// Module exports forward declaration:
module.exports = {

};

// Controllers:
var other_module = require('./other_module');

// Functions:
var foo = function () {

};

// Module exports injects:
module.exports.foo = foo;
2
  • 4
    Actually, this led me to simply use exports.foo = function() {...} instead. Definitely did the trick. Thanks!
    – zanona
    Nov 12, 2016 at 23:53
  • 3
    I'm not sure what you're proposing here. module.exports is already a plain Object by default, so your "forward declaration" line is redundant.
    – ZachB
    Apr 21, 2020 at 18:34
10

What about lazy requiring only when you need to? So your b.js looks as follows

var ClassB = function() {
}
ClassB.prototype.doSomethingLater() {
    var a = require("./a");    //a.js has finished by now
    util.log(a.property);
}
module.exports = ClassB;

Of course it is good practice to put all require statements on top of the file. But there are occasions, where I forgive myself for picking something out of an otherwise unrelated module. Call it a hack, but sometimes this is better than introducing a further dependency, or adding an extra module or adding new structures (EventEmitter, etc)

2
  • And sometimes it's critical when dealing with a tree data structure with child objects maintaining references to a parent. Thanks for the tip. Feb 10, 2019 at 1:54
  • I wouldn't call this a hack. This is completely valid, and just because people think you should put every require at the top of the page, it's absolutely not a _require_ment.
    – Jack_Hu
    Apr 11, 2022 at 0:31
10

You can solve this easily: just export your data before you require anything else in modules where you use module.exports:

classA.js

class ClassA {

    constructor(){
        ClassB.someMethod();
        ClassB.anotherMethod();
    };

    static someMethod () {
        console.log( 'Class A Doing someMethod' );
    };

    static anotherMethod () {
        console.log( 'Class A Doing anotherMethod' );
    };

};

module.exports = ClassA;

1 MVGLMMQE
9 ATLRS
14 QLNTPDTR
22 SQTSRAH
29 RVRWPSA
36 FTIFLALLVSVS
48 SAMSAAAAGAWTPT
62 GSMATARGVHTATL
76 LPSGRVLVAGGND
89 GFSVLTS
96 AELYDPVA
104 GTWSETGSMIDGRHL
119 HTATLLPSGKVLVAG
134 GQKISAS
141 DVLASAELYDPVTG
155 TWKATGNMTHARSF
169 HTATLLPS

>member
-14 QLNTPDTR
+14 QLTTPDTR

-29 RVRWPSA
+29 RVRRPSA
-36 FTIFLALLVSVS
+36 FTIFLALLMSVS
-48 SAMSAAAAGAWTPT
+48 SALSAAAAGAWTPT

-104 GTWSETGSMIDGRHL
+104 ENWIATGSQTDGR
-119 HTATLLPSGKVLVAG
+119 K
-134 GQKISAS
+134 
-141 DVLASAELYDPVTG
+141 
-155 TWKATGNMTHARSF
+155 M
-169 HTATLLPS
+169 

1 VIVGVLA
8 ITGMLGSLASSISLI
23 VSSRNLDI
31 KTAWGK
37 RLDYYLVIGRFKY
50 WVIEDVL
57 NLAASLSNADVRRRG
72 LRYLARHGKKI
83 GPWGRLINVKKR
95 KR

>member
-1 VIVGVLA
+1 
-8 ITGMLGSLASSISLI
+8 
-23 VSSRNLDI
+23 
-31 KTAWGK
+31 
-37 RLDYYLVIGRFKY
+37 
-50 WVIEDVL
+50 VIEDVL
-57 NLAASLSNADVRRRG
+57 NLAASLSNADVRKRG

var ClassB = require( "./classB.js" );

let classX = new ClassA();

classB.js

class ClassB {

    constructor(){
        ClassA.someMethod();
        ClassA.anotherMethod();
    };

    static someMethod () {
        console.log( 'Class B Doing someMethod' );
    };

    static anotherMethod () {
        console.log( 'Class A Doing anotherMethod' );
    };

};

module.exports = ClassB;
var ClassA = require( "./classA.js" );

let classX = new ClassB();
0
10

the extremely simple solution is often:

usually you'd have the require at the top of the file ...

var script = require('./script')
function stuff() {
      script.farfunction()
}

instead, just require it "in the function"

function stuff() {
      var _script = require('./script')
      _script.farfunction()
}
2
  • this is solving problem. you all right. but how correct way. I dont know
    – SefaUn
    Jan 16 at 11:40
  • this correct way
    – Fattie
    Jan 16 at 14:21
8

A solution which require minimal change is extending module.exports instead of overriding it.

a.js - app entry point and module which use method do from b.js*

_ = require('underscore'); //underscore provides extend() for shallow extend
b = require('./b'); //module `a` uses module `b`
_.extend(module.exports, {
    do: function () {
        console.log('doing a');
    }
});
b.do();//call `b.do()` which in turn will circularly call `a.do()`

b.js - module which use method do from a.js

_ = require('underscore');
a = require('./a');

_.extend(module.exports, {
    do: function(){
        console.log('doing b');
        a.do();//Call `b.do()` from `a.do()` when `a` just initalized 
    }
})

It will work and produce:

doing b
doing a